Patent Citations
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Referenced by
Citing PatentFiling datePublication dateApplicantTitle
US3229297 *Aug 22, 1963Jan 11, 1966Collins Radio CoWide-band dual conical antenna with intermediate impedance transition coupling
US3364491 *Dec 8, 1966Jan 16, 1968Siemens AgBroadband ellipsoidal dipole antenna
US3369245 *Dec 10, 1964Feb 13, 1968Technical Appliance CorpWing type dipole with end mounted stubs
US3534378 *Dec 13, 1967Oct 13, 1970Chu AssociatesWide band antenna for satellite navigation and related problems
US4147912 *Feb 7, 1977Apr 3, 1979Roper CorporationShaped antenna for energy distribution in a microwave cooking cavity
US4225869 *Mar 26, 1979Sep 30, 1980The United States Of America As Represented By The Secretary Of The ArmyMultislot bicone antenna
US4468675 *Nov 4, 1981Aug 28, 1984Robinson Lawrence PShortened antenna with coaxial telescoping cylinders
US4520363 *Mar 16, 1983May 28, 1985General Instrument CorporationOmnidirectional vertical antenna with improved high-angle coverage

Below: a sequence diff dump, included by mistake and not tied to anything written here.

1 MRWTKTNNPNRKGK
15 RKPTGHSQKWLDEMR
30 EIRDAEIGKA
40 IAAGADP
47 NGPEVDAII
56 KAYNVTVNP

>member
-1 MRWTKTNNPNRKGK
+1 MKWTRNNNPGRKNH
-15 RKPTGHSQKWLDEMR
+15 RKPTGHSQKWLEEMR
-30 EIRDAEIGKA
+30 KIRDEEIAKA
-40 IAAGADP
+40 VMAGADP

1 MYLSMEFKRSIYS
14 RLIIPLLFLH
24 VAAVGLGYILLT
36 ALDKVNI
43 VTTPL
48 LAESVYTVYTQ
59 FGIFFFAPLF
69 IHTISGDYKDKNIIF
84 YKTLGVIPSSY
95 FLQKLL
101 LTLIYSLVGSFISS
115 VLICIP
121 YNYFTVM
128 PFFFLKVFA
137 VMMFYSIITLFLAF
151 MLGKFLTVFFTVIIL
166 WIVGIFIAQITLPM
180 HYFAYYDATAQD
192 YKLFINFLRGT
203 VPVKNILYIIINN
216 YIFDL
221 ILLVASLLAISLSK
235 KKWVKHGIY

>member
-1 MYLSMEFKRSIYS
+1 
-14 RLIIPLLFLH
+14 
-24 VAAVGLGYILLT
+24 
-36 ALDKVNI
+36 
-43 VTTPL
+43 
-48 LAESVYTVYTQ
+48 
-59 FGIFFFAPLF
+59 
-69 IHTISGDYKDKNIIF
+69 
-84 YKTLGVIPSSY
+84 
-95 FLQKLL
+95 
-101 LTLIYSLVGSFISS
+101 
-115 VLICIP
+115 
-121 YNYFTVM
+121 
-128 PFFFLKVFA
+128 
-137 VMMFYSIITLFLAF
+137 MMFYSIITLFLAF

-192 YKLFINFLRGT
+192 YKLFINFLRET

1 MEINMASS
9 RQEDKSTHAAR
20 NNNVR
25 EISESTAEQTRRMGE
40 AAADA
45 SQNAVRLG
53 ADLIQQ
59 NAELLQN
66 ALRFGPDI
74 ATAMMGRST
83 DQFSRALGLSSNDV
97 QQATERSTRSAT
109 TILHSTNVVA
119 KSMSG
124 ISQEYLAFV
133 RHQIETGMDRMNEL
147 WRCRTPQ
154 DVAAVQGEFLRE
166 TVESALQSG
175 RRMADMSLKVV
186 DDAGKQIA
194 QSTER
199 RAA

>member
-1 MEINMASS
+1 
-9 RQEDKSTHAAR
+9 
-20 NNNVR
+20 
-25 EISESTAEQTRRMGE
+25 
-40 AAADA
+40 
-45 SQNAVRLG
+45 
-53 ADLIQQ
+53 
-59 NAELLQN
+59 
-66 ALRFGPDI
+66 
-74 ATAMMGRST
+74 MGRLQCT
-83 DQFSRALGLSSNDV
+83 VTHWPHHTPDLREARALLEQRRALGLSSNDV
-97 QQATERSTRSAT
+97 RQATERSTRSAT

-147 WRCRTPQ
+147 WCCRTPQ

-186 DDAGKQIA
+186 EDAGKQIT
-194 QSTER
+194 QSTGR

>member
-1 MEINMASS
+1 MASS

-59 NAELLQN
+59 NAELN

US4608572 *Dec 10, 1982Aug 26, 1986The Boeing CompanyBroad-band antenna structure having frequency-independent, low-loss ground plane
US5539418 *Feb 3, 1994Jul 23, 1996Harada Industry Co., Ltd.Broad band mobile telephone antenna
US5796369 *Feb 5, 1997Aug 18, 1998Henf; GeorgeHigh efficiency compact antenna assembly
US7084835Dec 17, 2004Aug 1, 2006The United States Of America As Represented By The Secretary Of The NavyCompact antenna assembly
EP1522122A1 *Jul 15, 2002Apr 13, 2005Fractus S.A.Notched-fed antenna
EP2237375A1 *Jul 15, 2002Oct 6, 2010Fractus, S.A.Notched-fed antenna
Classifications
U.S. Classification343/791, 343/830, 343/831, 343/827
International ClassificationH01Q5/00, H01Q9/28
Cooperative ClassificationH01Q9/28, H01Q5/0034
European ClassificationH01Q5/00K2A2, H01Q9/28